Court Scoffs at Facebook Insight of Founders

     SAN FRANCISCO (CN) – A federal judge proclaimed Thursday that the nation’s Founding Fathers have little insight to offer on whether the Constitution allows people to sue Facebook for collecting their biometric facial data without consent.
     “A couple of justices are focused on what happened 200 years ago,” U.S. District Judge James Donato said during a hearing on a motion to dismiss a privacy class action against Facebook.
     “What opinion does George Washington have on this? There are historical realties that simply don’t overlap.”
     Donato was responding to an argument from Facebook attorney Lauren Goldman, who said the Supreme Court’s recent decision in Spokeo v. Robins made clear that plaintiffs cannot sue unless they show they suffered a concrete injury, as the Founding Fathers intended in Article III of the Constitution.
     The Spokeo ruling, issued in May, held that individuals lack standing to sue entities such as the internet search engine Spokeo, which posted inaccurate information about a Virginia man in violation of the Fair Credit Reporting Act, unless they suffer actual harm as a result of a statutory violation.
     “Spokeo impresses me for its utter lack of novelty,” Judge Donato said Thursday. “These are all Article III standing tests. It’s old law just restated, nothing novel about it.”
     Facebook sought to dismiss three consolidated class actions brought by Facebook users in Illinois, and another class action from a non-Facebook user in California. The lawsuits claim the social networks’ analyzing and storing of facial data for its “Photo Tag Suggest” function violates the Illinois Biometric Information Privacy Act (BIPA).
     The Illinois law, enacted in 2008, prohibits collecting or disclosing biometric data, such as an iris or retina scan, fingerprint, voiceprint, hand scan or facial geometry, without a person’s permission.
     Donato in May refused to dismiss the class action or grant Facebook’s motion for summary judgment , finding the facial geometry of individuals derived from photo scans is a piece of biometric data protected under the Illinois law.
     During the Thursday hearing, class attorney Rafey Balabanian told the judge that Spokeo did not create “some rule” that a statutory violation requires a “real world injury” or “economic harm” in order to establish standing.
     “I’m with you on that,” Donato said. “You can have an intangible injury.”
     But Goldman countered that plaintiffs must show they suffered some injury to press their claims in federal court.
     “It’s not enough to say my privacy has been violated,” Goldman said. “You have to say how it was violated. What information of yours was shared with the world and how were you harmed by that?”
     Goldman argued that because Facebook never disclosed the biometric facial data to the outside world, no concrete injury could be alleged.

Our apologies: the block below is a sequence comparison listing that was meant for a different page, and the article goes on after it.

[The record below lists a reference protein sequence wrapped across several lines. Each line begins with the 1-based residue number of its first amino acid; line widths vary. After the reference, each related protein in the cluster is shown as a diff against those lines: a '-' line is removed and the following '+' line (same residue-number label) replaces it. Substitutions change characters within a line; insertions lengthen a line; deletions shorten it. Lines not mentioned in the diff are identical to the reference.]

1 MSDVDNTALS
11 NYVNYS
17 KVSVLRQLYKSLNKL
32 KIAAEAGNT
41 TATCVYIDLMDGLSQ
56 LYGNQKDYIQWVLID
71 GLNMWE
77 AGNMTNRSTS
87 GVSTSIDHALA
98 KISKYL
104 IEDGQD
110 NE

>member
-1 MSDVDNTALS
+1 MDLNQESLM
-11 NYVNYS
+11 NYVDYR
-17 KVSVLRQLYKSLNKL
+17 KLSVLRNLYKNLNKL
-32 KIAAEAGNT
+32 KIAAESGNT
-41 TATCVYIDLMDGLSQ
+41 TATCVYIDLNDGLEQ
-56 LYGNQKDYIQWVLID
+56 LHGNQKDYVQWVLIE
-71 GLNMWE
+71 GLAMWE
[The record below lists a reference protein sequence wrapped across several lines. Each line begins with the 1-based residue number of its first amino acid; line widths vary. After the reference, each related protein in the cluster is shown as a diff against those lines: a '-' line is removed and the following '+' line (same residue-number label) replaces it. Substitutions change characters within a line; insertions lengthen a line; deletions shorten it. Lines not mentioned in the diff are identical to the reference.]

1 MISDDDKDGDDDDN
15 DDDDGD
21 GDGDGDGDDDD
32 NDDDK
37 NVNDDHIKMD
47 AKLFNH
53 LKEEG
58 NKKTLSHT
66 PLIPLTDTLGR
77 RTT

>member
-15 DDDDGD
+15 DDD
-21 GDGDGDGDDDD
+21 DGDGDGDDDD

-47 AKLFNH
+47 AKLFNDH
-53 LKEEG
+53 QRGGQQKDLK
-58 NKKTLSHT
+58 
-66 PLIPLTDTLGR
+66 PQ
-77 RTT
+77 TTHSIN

Balabanian replied that his clients have a right to control their biometric information, as codified by the Illinois privacy law.
     “A person’s identity is a property right,” he said.
     Facebook’s failure to notify users or seek permission when it started harvesting biometric facial data in 2010 clearly violates the Illinois privacy law, Balabanian said.
     Although Donato indicated that he believes people can suffer an injury from the unpermitted collection of biometric facial data, he struggled to get Balabanian to define precisely what that injury was.
     The judge said the plaintiffs’ consolidated complaint emphasizes loss of valuable information, rather than focusing on the injury or injuries suffered from an unpermitted invasion of privacy. Donato said he does not believe biometric data is necessarily valuable.
     Balabanian returned to his argument that the Illinois Legislature created a law specifically to protect people’s privacy and to ensure their biometric data would not be harvested without their consent.
     “State legislatures do not grant the jurisdiction of this court,” Donato replied. “The mere fact that the Legislature said ‘X’ in Illinois doesn’t answer the Article III question. It can’t just be said that if a state law was violated, you have a concrete injury.”
     Donato said that if he does rule for Facebook’s motion to dismiss for lack of jurisdiction, he will likely remand two of the class actions, which originated in state court in Illinois and California, back to those state jurisdictions.
     In the meantime, he refused to stay further action in the lawsuits and asked both parties to continue gathering evidence in preparation for a jury trial.
     Balabanian is with Edelson PC in San Francisco.
     Goldman is with Mayer Brown in New York City.

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